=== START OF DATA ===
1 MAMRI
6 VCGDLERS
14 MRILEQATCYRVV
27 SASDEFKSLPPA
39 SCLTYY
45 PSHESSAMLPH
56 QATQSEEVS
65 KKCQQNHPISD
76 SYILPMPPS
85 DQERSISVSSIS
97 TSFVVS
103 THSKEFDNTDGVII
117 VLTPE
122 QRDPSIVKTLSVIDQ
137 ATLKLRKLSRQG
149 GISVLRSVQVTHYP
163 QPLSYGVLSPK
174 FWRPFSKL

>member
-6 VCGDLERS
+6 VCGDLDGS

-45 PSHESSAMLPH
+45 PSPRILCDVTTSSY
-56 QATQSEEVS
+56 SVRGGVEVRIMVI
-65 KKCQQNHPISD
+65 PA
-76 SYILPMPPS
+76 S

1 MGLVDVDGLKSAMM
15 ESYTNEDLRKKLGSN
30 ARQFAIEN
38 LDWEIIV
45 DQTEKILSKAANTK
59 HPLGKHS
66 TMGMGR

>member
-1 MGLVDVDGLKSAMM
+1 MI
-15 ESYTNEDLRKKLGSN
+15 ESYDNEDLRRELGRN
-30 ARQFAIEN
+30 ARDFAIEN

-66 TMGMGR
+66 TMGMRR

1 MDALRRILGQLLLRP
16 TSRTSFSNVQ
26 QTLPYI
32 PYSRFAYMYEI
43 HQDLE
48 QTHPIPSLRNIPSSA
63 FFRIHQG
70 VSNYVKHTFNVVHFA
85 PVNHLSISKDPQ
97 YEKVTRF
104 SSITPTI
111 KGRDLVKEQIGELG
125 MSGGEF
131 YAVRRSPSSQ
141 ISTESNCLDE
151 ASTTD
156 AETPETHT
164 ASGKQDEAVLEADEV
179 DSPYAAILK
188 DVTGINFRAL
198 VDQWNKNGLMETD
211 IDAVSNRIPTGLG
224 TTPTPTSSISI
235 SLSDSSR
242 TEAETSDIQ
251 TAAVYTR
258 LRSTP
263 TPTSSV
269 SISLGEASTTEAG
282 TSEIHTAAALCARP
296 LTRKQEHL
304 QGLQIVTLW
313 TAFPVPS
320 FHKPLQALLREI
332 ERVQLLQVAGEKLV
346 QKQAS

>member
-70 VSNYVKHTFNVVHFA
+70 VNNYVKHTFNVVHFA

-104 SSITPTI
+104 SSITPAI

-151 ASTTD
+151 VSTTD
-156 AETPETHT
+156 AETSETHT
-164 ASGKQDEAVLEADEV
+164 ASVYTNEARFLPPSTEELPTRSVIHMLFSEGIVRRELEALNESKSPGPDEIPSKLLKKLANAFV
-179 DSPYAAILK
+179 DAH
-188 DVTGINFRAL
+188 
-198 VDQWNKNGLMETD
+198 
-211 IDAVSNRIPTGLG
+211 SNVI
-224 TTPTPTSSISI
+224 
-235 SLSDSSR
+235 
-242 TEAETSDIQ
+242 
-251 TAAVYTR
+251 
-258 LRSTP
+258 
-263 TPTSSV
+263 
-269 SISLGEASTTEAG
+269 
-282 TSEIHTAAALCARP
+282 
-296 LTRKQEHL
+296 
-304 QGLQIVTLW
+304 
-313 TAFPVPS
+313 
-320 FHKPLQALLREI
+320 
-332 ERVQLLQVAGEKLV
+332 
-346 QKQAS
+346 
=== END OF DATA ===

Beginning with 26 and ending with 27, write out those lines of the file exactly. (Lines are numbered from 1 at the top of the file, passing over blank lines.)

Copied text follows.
-65 KKCQQNHPISD
+65 PA